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I support the Proposition Two and half override, which, according to letter writer John Bottino, makes me a tax-and-spend person. But John Bottino is wrong; I am not a tax-and-spend person. I am just one of those from whom a small amount of “hard-earned” money would go to support my community should the override pass.

I am not wealthy, and I do not have a child who will be attending the Shirley public schools. But what I do have is a community, and I know what happens in communities that do not support their young people. Crime increases, thus the need for increased services. The overall level of education of its citizens declines, thus so does our quality of life.

Every resident of our community has a vested interest in our public schools, whether or not we have children in them, for we will live in the society these children create. None of us can afford to live in a community where children are not supported to achieve at their fullest capacity, or even worse, where some children fail entirely. Even those who send their children to private school have a strong vested interest in the success and strength of the public schools.

In our own small school system, we have seen enormous cuts in services at the same time that the demands on teachers and administrators have greatly increased. We, as do other school systems, have many more children with special needs of all kinds, but do not receive the support from the federal government that mandates their level of services. We have increased requirements for the administration of various state and federal tests. We have increased requirements for the care of children whose families are in crisis and for working families who need extended day care.

To quote Mr. Bottino, “(t)he choice is up to the people to keep Shirley an affordable town for all.” We cannot afford to sit idly by while our community’s children continue to go without regular physical education, without an adequate number of adults in their kindergarten classes, without the opportunity to take advantage of technology, and without the support of the very adults in our community who should be serving as role models for them.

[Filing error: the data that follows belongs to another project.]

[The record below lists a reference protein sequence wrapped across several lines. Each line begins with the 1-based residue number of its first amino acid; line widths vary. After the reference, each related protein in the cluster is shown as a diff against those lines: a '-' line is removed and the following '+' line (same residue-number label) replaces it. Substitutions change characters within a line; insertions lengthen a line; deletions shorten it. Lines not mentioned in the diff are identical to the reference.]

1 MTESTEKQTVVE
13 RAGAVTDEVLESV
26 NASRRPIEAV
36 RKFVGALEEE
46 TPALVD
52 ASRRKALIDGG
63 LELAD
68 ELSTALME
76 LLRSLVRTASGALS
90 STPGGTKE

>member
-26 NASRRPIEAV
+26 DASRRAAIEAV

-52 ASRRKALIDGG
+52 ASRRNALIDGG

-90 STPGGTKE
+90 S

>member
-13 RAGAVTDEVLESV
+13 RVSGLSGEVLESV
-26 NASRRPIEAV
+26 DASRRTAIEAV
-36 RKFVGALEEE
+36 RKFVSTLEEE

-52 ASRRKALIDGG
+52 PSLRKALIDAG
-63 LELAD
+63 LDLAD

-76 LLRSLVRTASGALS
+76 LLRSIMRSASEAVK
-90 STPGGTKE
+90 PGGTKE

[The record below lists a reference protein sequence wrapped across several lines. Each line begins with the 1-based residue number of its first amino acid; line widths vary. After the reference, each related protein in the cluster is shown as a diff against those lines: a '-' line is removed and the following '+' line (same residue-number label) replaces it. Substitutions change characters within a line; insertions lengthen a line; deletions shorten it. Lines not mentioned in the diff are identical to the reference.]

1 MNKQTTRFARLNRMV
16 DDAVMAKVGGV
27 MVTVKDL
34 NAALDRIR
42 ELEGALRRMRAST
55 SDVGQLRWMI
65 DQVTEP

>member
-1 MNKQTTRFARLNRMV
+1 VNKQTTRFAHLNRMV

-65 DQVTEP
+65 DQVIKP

The people who say those of us who support the schools should “put more of their time and energy into working with politicians in the state and federal governments ” — (we do, by the way) — should spend one day in a classroom. That can really change a person’s perspective on what is important.

The loss of students to school choice is much more expensive than the small sum being requested for the override, and the loss is not just that of students (and thus money for the town); we are losing excellent administrators and may be losing some of our superb teaching staff as well.

Our teachers are taking on more and more responsibilities, with what appears to be little support from the town of Shirley. Teachers do not get the perks of those in the business world — you know, little things like a real lunch break and a job that ends at 5. Teachers work night and day for the education and welfare of other people’s children for not very much money. The least that our community can do for them and for our children is to be willing to spend a little to save a lot. Yes, we can work with our state and federal governments, but that does not preclude us from doing what we can right here at home.

Make a difference. Please vote yes on July 24.




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